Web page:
Ghost Stories with a 


Goan Flavour


Iris C F Gomes


Author Jessica Faleiro’s maiden novel, Afterlife: Ghost Stories from Goa, was published in 2012. She remembers suppressing her latent talent as a writer for as long as she was a student and untill she had graduated in Environmental Policy as an environmental scientist. She worked in research and policy and as a lobbyist before engaging her desire to write as a hobby. Soon it became evident that writing was an intrinsic part of her being and she says, ‘I’m happiest when filling a blank page with words, and creating stories and poems generated by something deep within myself. …at some level within myself I did always want to be a writer.’


Born in Goa and brought up in Kuwait, Jessica is a globetrotter of sorts having lived in Goa, Mumbai, Miami, Paris and London, and travelled to Afghanistan, Haiti, the Philippines and other countries for work. Her many travels have naturally given her the impetus to write travel features. She also writes essays, poems and articles which have appeared in The Times of India, Muse India, India Currents, Mascara Literary Review, Tambdi Mati and Skyscanner. Between bigger writing projects, Jessica works for international charity organisations as a communications consultant. ‘It appeals to the part of my brain that deals well with conceptual, abstract and strategic ways of thinking and working,’ says Jessica.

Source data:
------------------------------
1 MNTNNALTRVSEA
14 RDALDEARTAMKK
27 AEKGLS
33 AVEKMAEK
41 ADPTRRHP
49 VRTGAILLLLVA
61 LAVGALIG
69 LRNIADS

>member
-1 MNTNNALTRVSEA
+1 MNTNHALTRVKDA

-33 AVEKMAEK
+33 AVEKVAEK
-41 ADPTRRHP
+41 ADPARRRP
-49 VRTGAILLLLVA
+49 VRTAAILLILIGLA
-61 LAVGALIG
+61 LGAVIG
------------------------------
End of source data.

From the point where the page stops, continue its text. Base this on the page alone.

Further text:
The gritty, open and passionate poetry of Sharon Olds and Maya Angelou inspires Jessica through their unique style of writing. Jessica seems particularly taken up with Gabriel Garcia Marquez’s One Hundred Years of Solitude and Salman Rushdie’s Midnight’s Children. She says, ‘Both writers seemed to have so much fun with the language. I didn’t know that any writer could write in such a way and be published – where the rules of writing were thrown out and readers were left with such great big, bountiful images and incredible narrative, characters and landscapes.’


For her novel, Jessica drew her inspiration from her beloved Goa. Afterlife: Ghost Stories from Goa comprises of a number of short stories that are interlinked and recounted by different members of the Fonseca family, who come together in present day Goa to celebrate the 75th birthday of their patriarch Savio. In the eerie ambience of lashing rain and a house bereft of electrical power, the reader finds through each story how the family members are connected as they reach deeper into their history to discover the secret behind their family name.


It was Jessica’s own encounter with the supernatural as a child that sowed the seed for this novel. She says, ‘When I was ten years old visiting my grandmother’s house I believed that I encountered a ghost.’ The impact it had on her led her to enquire about similar experiences that other people might have had. In addition to ferreting out these accounts of the supernatural for two decades, she did extensive research about paranormal activity which eventually evolved into her novel.